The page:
They also found that 70 percent of those surveyed were not working and, again, poor bowel continence and low education were determining factors, as well as diagnosis (open versus closed spinal dysraphism). Rocque emphasized that patients with daily bowel accidents were six times more likely to be unemployed, while those with weekly accidents were three times more likely to be unemployed.

Thus was born the Individualized Transitional Plan (ITP), which starts at age 13. The objective is to ready the child for adulthood by developing and achieving five goals, including bowel management and educational achievement. Goals also include transitional readiness (ie, do they know their medical history, can they make their own appointments and see the doctor without a parent present); meeting a parent-initiated goal (ie, showering without being told or learning how to cook); and a personal goal, such as learning to eat healthier. Hopson individualizes care to transform each goal into a measurable task and the results become a contract and framework for the next few years.

They also receive a transition binder that includes a career interest survey. “They complete it before they see me and then I help guide them,” Hopson said. She also ensures their career  goals are realistic. For instance, one patient said he wanted to be the Marines, which she knew wasn’t possible. Instead, she suggested a meeting with a recruiter to discuss civilian jobs in the military.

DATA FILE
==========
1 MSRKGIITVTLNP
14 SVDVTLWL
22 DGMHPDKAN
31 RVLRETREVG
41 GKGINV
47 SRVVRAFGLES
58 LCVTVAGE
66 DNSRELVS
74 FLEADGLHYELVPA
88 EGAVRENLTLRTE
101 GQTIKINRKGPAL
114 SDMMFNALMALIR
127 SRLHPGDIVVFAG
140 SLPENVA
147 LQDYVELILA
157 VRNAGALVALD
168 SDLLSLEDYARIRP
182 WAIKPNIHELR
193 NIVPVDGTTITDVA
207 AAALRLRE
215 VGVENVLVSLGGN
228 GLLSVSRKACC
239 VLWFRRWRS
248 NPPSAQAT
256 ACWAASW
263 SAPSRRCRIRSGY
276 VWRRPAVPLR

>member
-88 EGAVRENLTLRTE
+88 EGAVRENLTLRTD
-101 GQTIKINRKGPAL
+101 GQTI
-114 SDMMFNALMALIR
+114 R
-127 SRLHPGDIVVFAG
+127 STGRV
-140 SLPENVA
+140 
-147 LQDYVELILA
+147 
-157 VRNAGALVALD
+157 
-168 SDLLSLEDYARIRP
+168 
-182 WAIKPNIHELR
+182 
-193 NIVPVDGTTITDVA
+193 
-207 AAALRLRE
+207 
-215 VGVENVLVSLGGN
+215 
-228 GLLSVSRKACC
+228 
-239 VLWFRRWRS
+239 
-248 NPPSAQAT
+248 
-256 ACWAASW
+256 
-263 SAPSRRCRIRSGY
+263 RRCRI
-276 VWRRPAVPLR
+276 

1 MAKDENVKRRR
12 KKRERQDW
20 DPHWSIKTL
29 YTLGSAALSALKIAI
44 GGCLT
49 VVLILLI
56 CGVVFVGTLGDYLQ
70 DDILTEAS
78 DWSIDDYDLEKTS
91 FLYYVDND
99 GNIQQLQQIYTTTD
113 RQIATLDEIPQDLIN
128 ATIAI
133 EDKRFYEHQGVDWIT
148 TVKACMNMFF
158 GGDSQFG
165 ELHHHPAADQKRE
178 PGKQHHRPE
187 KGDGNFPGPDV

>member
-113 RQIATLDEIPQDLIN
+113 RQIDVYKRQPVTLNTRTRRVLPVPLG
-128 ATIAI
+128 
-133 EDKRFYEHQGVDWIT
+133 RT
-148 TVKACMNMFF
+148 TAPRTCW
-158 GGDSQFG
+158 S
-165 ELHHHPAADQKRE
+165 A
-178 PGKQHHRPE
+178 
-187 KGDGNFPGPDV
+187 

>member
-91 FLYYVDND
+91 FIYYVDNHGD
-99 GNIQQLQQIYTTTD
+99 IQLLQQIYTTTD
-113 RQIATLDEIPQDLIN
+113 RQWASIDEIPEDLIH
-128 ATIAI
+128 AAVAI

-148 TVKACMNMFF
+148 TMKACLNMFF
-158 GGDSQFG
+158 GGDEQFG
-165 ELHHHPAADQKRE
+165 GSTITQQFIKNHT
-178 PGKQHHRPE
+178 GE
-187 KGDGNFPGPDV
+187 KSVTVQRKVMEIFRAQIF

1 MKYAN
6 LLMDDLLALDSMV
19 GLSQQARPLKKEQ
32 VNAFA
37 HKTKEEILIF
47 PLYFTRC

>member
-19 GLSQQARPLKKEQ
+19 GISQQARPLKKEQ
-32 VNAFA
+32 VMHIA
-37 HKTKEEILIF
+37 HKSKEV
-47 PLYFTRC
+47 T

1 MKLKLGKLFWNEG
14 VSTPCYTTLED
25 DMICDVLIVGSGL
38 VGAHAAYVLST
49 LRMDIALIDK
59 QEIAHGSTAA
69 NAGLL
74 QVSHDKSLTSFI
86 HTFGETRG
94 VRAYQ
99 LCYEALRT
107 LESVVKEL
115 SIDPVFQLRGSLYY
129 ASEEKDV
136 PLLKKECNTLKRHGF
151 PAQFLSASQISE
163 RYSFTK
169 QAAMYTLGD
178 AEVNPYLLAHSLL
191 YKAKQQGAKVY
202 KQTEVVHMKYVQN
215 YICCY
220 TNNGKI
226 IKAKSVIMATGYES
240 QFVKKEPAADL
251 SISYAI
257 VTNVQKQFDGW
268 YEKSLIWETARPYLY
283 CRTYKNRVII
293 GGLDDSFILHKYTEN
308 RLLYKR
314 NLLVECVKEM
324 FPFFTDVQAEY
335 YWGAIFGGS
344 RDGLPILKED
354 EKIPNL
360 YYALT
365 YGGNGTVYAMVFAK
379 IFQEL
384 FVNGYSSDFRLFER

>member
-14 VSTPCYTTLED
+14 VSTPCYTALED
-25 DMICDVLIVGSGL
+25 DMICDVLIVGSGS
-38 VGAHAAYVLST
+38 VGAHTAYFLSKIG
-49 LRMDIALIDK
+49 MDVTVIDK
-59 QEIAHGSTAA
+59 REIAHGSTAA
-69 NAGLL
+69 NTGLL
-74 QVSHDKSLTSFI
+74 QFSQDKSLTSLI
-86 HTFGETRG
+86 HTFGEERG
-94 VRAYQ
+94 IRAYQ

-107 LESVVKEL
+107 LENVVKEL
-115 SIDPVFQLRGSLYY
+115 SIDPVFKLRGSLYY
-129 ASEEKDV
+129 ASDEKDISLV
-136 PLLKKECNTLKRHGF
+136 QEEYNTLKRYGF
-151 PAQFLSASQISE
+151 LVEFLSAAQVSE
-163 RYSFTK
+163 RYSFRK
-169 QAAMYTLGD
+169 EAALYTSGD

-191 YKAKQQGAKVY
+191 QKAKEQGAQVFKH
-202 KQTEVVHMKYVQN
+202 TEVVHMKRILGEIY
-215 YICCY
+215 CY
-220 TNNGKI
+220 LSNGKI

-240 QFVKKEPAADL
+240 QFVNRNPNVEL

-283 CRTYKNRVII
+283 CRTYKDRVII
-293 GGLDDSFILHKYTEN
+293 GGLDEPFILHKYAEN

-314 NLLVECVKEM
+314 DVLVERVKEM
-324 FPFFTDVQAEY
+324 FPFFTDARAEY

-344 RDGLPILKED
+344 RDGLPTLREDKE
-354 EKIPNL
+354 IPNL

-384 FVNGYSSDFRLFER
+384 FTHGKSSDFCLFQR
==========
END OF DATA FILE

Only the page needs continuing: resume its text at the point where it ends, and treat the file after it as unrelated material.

About 45 percent of patients fall into the age group for the ITP, which is part of the clinic’s Lifetime Care Model (LCM). The LCM begins prenatally and continues throughout the adult years.[3] Hopson developed the ITP, which has generated great interest from other clinics in North America who are struggling with the challenges of implementing a meaningful transition program.

Since starting the program, Blount said, clinicians from throughout the country have contacted the team at Children’s to learn how to start their own program. “There’s such a need for a supportive multidisciplinary clinic to support these patients,” he said.

“This model could be replicated for other children with chronic conditions,” Hopson said. “If we’re doing our jobs well, our children are going to be adults. So we have some obligation to get them there in a way that provides a good quality of life.”

Bowel Management Program